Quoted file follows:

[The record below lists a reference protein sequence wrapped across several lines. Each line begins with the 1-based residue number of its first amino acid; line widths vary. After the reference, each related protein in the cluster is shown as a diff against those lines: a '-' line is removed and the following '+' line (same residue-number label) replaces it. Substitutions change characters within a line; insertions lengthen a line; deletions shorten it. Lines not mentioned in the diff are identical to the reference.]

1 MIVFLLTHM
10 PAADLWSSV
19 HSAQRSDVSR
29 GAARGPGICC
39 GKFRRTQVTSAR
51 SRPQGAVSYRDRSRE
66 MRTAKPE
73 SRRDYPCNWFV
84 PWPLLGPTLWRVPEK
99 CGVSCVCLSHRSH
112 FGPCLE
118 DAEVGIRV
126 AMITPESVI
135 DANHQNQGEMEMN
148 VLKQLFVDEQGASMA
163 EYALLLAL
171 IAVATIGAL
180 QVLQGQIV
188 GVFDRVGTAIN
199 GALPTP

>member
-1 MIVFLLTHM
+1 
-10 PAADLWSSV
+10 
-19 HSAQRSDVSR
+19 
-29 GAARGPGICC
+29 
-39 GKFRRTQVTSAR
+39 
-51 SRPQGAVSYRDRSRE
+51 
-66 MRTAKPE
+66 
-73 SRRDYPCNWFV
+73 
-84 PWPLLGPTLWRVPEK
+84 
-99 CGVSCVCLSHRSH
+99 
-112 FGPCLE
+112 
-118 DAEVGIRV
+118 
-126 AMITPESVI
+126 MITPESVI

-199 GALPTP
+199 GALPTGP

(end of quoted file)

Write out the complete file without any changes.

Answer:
[The record below lists a reference protein sequence wrapped across several lines. Each line begins with the 1-based residue number of its first amino acid; line widths vary. After the reference, each related protein in the cluster is shown as a diff against those lines: a '-' line is removed and the following '+' line (same residue-number label) replaces it. Substitutions change characters within a line; insertions lengthen a line; deletions shorten it. Lines not mentioned in the diff are identical to the reference.]

1 MIVFLLTHM
10 PAADLWSSV
19 HSAQRSDVSR
29 GAARGPGICC
39 GKFRRTQVTSAR
51 SRPQGAVSYRDRSRE
66 MRTAKPE
73 SRRDYPCNWFV
84 PWPLLGPTLWRVPEK
99 CGVSCVCLSHRSH
112 FGPCLE
118 DAEVGIRV
126 AMITPESVI
135 DANHQNQGEMEMN
148 VLKQLFVDEQGASMA
163 EYALLLAL
171 IAVATIGAL
180 QVLQGQIV
188 GVFDRVGTAIN
199 GALPTP

>member
-1 MIVFLLTHM
+1 
-10 PAADLWSSV
+10 
-19 HSAQRSDVSR
+19 
-29 GAARGPGICC
+29 
-39 GKFRRTQVTSAR
+39 
-51 SRPQGAVSYRDRSRE
+51 
-66 MRTAKPE
+66 
-73 SRRDYPCNWFV
+73 
-84 PWPLLGPTLWRVPEK
+84 
-99 CGVSCVCLSHRSH
+99 
-112 FGPCLE
+112 
-118 DAEVGIRV
+118 
-126 AMITPESVI
+126 MITPESVI

-199 GALPTP
+199 GALPTGP